In controlled clinical trials minor increases in blood urea nitrogen and serum creatinine, reversible upon discontinuation of therapy, were observed in about 0.2 percent of patients with essential hypertension treated with VASOTEC alone. Increases are more likely to occur in patients receiving concomitant diuretics or in patients with renal artery stenosis (see PRECAUTIONS). In patients with heart failure who were also receiving diuretics with or without digitalis, increases in blood urea nitrogen or serum creatinine, usually reversible upon discontinuation of VASOTEC and/or other concomitant diuretic therapy, were observed in about 11 percent of patients. Increases in blood urea nitrogen or creatinine were a cause for discontinuation in 1.2 percent of patients.
Small decreases in hemoglobin and hematocrit (mean decreases of approximately 0.3 g percent and 1.0 vol percent, respectively) occur frequently in either hypertension or congestive heart failure patients treated with VASOTEC but are rarely of clinical importance unless another cause of anemia coexists. In clinical trials, less than 0.1 percent of patients discontinued therapy due to anemia. Hemolytic anemia, including cases of hemolysis in patients with G-6-PD deficiency, has been reported; a causal relationship to enalapril cannot be excluded.
Liver Function Tests
Elevations of liver enzymes and/or serum bilirubin have occurred (see WARNINGS, Hepatic Failure).
Read the Vasotec (enalapril) Side Effects Center for a complete guide to possible side effects
Dual Blockade of the Renin-Angiotensin System (RAS)
Dual blockade of the RAS with angiotensin receptor blockers, ACE inhibitors, or aliskiren is associated with increased risks of hypotension, hyperkalemia, and changes in renal function (including acute renal failure) compared to monotherapy. Closely monitor blood pressure, renal function and electrolytes in patients on Vasotec and other agents that affect the RAS.
Do not co-administer aliskiren with Vasotec in patients with diabetes. Avoid use of aliskiren with Vasotec in patients with renal impairment (GFR < 60 ml/min).
Hypotension — Patients on Diuretic Therapy
Patients on diuretics and especially those in whom diuretic therapy was recently instituted, may occasionally experience an excessive reduction of blood pressure after initiation of therapy with enalapril. The possibility of hypotensive effects with enalapril can be minimized by either discontinuing the diuretic or increasing the salt intake prior to initiation of treatment with enalapril. If it is necessary to continue the diuretic, provide close medical supervision after the initial dose for at least two hours and until blood pressure has stabilized for at least an additional hour (see WARNINGS and DOSAGE AND ADMINISTRATION).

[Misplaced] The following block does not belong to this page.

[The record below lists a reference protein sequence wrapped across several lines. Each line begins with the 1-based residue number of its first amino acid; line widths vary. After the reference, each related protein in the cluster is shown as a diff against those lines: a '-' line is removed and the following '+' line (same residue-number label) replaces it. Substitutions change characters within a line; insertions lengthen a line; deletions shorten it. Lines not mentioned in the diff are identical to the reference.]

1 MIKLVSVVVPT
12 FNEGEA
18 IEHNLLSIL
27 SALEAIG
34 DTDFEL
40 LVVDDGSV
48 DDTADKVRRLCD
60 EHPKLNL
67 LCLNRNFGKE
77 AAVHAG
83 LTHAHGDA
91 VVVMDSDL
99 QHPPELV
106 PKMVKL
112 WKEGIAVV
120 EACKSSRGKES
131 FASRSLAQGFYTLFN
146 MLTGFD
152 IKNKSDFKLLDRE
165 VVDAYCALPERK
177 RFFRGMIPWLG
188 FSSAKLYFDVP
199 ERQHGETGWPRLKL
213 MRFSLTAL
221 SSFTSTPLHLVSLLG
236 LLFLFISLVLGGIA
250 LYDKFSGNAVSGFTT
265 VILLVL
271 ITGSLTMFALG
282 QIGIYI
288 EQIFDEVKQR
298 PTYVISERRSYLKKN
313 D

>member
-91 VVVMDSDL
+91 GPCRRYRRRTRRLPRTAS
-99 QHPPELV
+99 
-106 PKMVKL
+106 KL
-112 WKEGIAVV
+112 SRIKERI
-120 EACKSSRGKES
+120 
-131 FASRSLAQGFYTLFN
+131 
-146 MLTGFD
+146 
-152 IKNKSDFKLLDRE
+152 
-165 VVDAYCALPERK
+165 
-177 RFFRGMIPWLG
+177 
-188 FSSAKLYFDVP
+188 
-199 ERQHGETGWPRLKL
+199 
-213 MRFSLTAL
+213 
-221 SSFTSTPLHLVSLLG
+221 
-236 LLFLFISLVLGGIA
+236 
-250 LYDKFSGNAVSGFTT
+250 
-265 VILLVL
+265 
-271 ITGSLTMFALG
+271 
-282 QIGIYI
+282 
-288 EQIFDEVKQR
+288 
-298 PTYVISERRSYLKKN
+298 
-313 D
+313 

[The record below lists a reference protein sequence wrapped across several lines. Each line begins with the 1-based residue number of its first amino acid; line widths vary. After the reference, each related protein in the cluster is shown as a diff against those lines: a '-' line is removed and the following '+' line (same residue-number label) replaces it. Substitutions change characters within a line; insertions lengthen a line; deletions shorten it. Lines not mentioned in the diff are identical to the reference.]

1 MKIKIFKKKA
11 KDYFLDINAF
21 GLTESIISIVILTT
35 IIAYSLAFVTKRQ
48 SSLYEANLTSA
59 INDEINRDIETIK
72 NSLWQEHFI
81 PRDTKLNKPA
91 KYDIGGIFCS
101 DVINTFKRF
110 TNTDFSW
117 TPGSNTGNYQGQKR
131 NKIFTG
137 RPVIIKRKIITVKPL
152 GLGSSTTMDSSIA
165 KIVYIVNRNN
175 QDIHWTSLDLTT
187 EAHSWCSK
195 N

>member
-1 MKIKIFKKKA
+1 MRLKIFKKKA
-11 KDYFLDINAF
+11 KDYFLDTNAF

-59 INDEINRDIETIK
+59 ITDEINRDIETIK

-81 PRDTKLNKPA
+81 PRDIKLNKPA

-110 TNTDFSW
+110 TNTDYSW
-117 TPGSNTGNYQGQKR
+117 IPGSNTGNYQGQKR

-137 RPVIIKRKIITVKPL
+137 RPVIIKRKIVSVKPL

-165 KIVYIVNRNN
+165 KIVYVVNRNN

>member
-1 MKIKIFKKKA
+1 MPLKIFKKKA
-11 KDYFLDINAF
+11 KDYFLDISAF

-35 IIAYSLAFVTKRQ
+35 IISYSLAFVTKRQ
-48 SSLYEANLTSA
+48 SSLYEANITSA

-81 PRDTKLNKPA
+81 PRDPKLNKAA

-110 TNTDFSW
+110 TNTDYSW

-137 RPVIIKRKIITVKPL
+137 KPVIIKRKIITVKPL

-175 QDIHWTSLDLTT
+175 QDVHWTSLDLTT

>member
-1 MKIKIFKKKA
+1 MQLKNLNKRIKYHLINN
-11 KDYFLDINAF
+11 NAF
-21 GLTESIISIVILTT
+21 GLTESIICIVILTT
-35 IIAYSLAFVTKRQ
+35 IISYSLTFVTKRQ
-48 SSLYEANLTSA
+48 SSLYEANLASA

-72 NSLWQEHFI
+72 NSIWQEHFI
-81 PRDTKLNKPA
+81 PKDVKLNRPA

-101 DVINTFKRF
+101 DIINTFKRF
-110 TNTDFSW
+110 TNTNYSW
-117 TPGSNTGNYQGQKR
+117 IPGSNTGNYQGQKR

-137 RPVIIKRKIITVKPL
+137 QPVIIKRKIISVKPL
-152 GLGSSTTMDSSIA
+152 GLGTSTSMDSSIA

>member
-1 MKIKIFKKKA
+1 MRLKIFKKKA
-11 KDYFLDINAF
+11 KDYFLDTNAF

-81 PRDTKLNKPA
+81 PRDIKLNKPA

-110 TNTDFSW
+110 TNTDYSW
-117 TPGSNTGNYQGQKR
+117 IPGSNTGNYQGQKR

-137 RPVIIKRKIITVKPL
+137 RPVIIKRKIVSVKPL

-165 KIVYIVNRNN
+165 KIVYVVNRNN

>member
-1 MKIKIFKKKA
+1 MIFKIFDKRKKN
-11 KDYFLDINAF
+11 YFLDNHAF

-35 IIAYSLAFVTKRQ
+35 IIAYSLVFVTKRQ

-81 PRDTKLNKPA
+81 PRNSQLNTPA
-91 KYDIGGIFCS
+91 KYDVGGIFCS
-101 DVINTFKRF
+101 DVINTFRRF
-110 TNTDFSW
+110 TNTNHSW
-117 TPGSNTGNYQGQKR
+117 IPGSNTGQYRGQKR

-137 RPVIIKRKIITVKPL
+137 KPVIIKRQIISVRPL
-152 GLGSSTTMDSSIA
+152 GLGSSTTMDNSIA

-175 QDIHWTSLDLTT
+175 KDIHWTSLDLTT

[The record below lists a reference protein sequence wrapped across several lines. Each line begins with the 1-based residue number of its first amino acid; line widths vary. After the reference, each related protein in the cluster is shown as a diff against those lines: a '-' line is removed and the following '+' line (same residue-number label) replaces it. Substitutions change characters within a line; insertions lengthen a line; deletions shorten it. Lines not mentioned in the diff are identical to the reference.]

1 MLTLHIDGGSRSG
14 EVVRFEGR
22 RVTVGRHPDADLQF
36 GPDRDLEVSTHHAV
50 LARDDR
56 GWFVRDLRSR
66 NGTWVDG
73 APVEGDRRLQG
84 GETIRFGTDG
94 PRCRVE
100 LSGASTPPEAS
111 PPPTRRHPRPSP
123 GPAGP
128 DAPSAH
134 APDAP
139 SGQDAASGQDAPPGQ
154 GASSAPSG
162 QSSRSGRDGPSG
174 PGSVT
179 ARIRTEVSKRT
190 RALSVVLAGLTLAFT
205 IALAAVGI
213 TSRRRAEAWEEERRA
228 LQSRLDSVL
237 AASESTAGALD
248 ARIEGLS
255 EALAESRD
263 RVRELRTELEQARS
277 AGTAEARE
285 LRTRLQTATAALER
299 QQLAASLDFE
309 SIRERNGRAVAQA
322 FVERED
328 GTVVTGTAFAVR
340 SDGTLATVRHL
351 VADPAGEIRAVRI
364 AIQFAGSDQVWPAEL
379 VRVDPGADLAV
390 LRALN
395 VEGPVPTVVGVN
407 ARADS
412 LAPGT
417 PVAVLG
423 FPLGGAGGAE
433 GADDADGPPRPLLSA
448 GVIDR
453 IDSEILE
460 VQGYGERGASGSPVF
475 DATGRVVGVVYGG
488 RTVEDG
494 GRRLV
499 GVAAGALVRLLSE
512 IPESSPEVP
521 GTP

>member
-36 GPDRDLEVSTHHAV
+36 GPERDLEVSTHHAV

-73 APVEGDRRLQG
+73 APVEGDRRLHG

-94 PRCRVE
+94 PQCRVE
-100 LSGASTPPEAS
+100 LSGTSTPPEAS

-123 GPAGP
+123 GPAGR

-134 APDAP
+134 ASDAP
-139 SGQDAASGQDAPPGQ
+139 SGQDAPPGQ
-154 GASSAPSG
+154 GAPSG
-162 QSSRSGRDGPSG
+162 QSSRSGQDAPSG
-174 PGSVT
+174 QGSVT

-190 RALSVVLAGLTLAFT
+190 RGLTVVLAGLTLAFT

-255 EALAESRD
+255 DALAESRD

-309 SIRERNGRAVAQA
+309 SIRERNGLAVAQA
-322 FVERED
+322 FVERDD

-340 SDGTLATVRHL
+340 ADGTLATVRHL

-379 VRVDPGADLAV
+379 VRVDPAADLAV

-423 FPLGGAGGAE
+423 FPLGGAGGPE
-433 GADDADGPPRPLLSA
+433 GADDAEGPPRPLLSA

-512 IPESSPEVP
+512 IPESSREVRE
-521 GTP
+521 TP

Agents Causing Renin Release
The antihypertensive effect of VASOTEC is augmented by antihypertensive agents that cause renin release (e.g., diuretics).
Non-Steroidal Anti-Inflammatory Agents including Selective Cyclooxygenase-2 Inhibitors (COX-2 Inhibitors)
In patients who are elderly, volume-depleted (including those on diuretic therapy), or with compromised renal function, co-administration of NSAIDs, including selective COX-2 inhibitors, with ACE inhibitors, including enalapril, may result in deterioration of renal function, including possible acute renal failure. These effects are usually reversible. Monitor renal function periodically in patients receiving enalapril and NSAID therapy.
In a clinical pharmacology study, indomethacin or sulindac was administered to hypertensive patients receiving VASOTEC. In this study there was no evidence of a blunting of the antihypertensive action of VASOTEC. However, reports suggest that NSAIDs may diminish the antihypertensive effect of ACE inhibitors.
Other Cardiovascular Agents
VASOTEC has been used concomitantly with beta adrenergic-blocking agents, methyldopa, nitrates, calcium-blocking agents, hydralazine, prazosin and digoxin without evidence of clinically significant adverse interactions.
Agents Increasing Serum Potassium
VASOTEC attenuates potassium loss caused by thiazide-type diuretics. Potassium-sparing diuretics (e.g., spironolactone, triamterene, or amiloride), potassium supplements, or potassium-containing salt substitutes may lead to significant increases in serum potassium. Therefore, if concomitant use of these agents is indicated because of demonstrated hypokalemia, they should be used with caution and with frequent monitoring of serum potassium. Potassium sparing agents should generally not be used in patients with heart failure receiving VASOTEC.
Lithium toxicity has been reported in patients receiving lithium concomitantly with drugs which cause elimination of sodium, including ACE inhibitors. A few cases of lithium toxicity have been reported in patients receiving concomitant VASOTEC and lithium and were reversible upon discontinuation of both drugs. It is recommended that serum lithium levels be monitored frequently if enalapril is administered concomitantly with lithium.
Nitritoid reactions (symptoms include facial flushing, nausea, vomiting and hypotension) have been reported rarely in patients on therapy with injectable gold (sodium aurothiomalate) and concomitant ACE inhibitor therapy including VASOTEC.
Last reviewed on RxList: 9/24/2012
This monograph has been modified to include the generic and brand name in many instances.